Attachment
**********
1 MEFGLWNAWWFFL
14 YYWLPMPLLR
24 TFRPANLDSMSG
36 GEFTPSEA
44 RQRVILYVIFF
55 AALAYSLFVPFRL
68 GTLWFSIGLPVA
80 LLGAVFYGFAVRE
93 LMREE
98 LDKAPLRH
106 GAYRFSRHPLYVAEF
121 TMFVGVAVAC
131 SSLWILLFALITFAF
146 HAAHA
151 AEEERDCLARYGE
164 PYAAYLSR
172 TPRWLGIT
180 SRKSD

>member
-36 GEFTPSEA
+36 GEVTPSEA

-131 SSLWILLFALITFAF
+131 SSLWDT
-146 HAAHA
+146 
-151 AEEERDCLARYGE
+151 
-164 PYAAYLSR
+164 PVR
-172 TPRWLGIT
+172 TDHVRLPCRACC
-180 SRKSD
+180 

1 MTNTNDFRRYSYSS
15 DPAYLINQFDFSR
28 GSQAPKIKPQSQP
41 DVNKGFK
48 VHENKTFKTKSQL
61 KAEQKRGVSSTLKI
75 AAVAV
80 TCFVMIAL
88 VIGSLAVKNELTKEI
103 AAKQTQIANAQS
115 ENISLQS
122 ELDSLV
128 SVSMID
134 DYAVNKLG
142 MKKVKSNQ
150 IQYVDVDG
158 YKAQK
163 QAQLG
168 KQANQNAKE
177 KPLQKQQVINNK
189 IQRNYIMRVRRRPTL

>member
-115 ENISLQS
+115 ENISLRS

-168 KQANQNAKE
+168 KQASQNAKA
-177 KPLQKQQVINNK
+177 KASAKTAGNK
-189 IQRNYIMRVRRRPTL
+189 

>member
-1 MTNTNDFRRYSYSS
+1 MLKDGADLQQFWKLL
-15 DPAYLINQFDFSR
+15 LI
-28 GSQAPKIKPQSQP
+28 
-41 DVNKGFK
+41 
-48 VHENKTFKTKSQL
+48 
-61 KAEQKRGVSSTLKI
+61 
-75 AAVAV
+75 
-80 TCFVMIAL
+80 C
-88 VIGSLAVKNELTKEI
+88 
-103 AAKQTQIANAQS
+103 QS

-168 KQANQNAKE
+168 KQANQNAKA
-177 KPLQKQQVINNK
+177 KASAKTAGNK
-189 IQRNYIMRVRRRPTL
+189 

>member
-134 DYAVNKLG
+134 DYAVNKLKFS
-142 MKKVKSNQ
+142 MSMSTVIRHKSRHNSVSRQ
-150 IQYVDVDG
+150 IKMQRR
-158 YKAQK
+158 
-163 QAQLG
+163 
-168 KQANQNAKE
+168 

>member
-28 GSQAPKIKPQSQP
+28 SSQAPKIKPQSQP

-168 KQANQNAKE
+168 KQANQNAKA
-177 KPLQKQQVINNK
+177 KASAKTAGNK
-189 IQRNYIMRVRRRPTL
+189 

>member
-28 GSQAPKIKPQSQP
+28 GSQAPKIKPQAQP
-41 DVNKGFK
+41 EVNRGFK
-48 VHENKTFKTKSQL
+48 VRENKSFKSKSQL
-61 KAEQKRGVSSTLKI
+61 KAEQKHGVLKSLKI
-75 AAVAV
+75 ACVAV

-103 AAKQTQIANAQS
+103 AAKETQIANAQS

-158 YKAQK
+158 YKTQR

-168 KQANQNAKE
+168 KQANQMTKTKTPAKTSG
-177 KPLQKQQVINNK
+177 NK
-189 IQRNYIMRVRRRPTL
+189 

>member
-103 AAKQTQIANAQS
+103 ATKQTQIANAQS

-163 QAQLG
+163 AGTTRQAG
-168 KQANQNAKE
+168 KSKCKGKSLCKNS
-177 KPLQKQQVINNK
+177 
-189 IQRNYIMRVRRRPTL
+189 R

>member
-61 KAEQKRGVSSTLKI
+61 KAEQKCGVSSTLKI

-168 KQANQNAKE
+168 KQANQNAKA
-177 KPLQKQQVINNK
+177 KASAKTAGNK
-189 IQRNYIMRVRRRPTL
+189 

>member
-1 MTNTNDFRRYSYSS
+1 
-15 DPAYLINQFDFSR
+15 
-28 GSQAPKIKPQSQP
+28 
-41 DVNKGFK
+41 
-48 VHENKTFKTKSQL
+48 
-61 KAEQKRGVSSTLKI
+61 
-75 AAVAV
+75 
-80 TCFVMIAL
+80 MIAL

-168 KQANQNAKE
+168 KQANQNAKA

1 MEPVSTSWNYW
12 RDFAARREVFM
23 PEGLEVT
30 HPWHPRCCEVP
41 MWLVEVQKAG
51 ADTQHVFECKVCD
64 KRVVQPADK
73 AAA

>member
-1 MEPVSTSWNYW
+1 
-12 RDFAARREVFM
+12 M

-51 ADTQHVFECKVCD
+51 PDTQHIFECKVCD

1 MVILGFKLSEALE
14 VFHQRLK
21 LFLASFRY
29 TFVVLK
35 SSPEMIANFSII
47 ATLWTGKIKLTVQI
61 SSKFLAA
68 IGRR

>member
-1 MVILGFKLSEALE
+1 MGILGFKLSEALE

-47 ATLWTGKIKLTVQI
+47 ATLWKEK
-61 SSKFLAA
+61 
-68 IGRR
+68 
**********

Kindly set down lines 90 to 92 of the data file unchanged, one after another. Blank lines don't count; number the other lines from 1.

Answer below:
+189 

>member
-134 DYAVNKLG